Sometimes a discussion raises the question of what is worse to endure: living with deafness or blindness. Apart from the fact that I find this question awful, because both seem to me a horror, I could not answer it, even if I wanted to. Both are impairments that fundamentally affect your life and both can isolate you. Now mankind in general is inclined to experience the worst you can feel about your own body. Of course, it is especially difficult to put yourself in someone else’s position if you do not have this impairment yourself. Personally, however, I am convinced of the statement:”Blindness isolated from things, deafness isolated from people”.
I do not intent to be negative with this contribution. On the contrary, I would just like to briefly draw your attention to a rare disease that affects both eyes and ears. Those affected by the “Usher syndrome” are often restricted in hearing and sight at an early age and can become completely deaf and blind. The disease is genetically determined and there no medication or healing. Only a part of the affected persons retain residual hearing and/or vision.
There is no question that communication with those affected is often severely restricted. Nevertheless, many of those affected manage to stand in life. There are people with Usher syndrome who work and have a social life. Sometimes a CI operation can improve your hearing so that you can at least hear if your eyes get worse.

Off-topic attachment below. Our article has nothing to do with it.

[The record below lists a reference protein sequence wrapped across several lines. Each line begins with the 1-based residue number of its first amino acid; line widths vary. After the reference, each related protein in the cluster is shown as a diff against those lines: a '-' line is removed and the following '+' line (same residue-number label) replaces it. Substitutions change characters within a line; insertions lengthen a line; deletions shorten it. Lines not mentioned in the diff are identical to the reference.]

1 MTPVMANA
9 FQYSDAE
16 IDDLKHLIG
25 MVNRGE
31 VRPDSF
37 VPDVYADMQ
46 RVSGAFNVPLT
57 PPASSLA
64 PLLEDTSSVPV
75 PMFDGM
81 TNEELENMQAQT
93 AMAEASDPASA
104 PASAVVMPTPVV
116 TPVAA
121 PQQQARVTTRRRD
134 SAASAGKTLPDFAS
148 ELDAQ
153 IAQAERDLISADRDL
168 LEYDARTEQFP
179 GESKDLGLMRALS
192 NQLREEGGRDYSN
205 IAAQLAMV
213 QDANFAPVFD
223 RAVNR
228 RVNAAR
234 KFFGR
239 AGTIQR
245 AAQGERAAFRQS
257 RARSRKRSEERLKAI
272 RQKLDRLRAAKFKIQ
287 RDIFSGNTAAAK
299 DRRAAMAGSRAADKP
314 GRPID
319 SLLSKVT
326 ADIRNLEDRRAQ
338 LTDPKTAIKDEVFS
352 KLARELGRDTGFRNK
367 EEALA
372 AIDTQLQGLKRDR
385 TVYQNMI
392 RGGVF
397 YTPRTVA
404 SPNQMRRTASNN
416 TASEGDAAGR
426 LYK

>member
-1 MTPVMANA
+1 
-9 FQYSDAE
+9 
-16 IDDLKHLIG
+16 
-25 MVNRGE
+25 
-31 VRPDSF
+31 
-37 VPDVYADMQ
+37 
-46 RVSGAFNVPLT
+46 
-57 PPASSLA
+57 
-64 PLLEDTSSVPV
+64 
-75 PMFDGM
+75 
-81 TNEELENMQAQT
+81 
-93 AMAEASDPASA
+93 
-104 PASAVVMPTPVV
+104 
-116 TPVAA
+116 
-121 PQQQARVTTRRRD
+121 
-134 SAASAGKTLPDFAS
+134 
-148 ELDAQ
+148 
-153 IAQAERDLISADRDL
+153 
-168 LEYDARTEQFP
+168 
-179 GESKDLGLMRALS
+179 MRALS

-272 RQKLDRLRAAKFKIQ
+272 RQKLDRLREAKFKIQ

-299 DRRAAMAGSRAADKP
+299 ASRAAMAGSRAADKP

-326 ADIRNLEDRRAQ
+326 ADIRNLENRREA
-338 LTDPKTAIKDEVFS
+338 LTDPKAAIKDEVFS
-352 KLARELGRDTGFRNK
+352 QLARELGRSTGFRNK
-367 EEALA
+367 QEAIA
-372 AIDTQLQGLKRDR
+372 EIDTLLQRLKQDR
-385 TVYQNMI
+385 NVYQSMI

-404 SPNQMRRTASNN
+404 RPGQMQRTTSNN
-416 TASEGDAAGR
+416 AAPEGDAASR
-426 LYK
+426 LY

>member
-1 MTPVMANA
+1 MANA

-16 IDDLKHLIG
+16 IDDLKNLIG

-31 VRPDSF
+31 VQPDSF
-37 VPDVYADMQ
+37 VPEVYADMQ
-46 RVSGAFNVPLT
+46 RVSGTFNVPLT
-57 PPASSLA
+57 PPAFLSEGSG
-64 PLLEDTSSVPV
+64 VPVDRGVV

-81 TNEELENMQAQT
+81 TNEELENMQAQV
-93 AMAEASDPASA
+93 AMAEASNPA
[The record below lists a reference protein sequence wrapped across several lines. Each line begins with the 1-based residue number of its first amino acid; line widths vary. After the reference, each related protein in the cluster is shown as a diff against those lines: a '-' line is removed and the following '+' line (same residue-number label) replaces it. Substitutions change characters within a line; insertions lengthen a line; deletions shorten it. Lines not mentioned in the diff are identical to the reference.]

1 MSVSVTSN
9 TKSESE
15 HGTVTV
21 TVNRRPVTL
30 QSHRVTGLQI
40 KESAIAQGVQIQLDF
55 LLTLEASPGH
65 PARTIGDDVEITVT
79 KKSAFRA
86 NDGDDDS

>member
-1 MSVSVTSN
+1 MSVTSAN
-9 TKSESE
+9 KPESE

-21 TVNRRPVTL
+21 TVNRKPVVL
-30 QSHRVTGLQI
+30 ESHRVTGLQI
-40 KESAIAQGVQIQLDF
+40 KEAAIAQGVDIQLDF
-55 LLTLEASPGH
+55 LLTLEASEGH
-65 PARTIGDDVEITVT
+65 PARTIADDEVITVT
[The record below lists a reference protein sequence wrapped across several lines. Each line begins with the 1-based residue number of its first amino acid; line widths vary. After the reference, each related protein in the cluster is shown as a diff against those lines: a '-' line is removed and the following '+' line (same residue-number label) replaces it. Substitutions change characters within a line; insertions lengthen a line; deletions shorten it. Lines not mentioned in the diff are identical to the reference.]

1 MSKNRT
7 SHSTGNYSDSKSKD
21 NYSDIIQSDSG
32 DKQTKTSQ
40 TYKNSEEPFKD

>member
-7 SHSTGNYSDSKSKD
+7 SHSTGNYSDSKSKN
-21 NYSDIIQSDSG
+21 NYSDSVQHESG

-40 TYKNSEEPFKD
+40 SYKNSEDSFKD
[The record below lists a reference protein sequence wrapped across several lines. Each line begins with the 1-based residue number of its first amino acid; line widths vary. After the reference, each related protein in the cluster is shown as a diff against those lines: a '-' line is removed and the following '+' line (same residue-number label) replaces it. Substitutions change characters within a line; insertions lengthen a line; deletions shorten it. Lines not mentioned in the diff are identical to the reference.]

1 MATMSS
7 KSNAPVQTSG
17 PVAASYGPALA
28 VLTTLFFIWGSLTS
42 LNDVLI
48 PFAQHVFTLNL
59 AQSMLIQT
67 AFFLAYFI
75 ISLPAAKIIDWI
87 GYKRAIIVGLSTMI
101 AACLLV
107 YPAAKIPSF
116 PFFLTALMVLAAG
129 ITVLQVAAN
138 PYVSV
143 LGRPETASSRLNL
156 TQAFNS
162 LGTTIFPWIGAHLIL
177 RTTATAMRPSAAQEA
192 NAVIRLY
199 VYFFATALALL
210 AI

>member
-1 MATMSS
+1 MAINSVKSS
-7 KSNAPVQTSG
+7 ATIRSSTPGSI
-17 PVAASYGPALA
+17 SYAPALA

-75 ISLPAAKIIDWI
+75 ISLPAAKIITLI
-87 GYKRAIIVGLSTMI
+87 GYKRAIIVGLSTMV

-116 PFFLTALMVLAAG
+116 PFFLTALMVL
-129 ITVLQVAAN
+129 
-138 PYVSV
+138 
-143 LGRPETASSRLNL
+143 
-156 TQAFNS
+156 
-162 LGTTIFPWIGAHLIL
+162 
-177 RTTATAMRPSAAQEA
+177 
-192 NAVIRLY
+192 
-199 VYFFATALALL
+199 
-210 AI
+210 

If you want to know more about this disease, there are several good websites with information.
So, in my opinion, instead of discussing here the question of what is worse, it is better to discuss the question of what we, as a society, can do better to support the hearing-impaired and visually impaired to lead an independent life.
For me, there are three key words in this discussion: understanding, information and (help for) self-help.
Understanding and acceptance of the impaired sounds logical, but it is far from being so. As long as, for example, a good hearing person does not even inquire about what it takes to be able to communicate well with a person with hearing impairment, or if the person with hearing impairment does not inform the goodhearing person sufficiently what it takes for communication with him/her, misunderstandings will remain.
Understanding therefore requires a lot of clarification and information. And by that I mean information on all fronts. Without information, society does not change and without change of society politics does not change, and so on.
The affected persons themselves need support above all to continue to help themselves. This means that experiences should be increasingly exchanged, that more and more useful information should be released and that, in turn, also will lead to more understanding and clarification.
I would like to cordially invite you to contribute to this discussion. Constructive discussions are welcome and even necessary.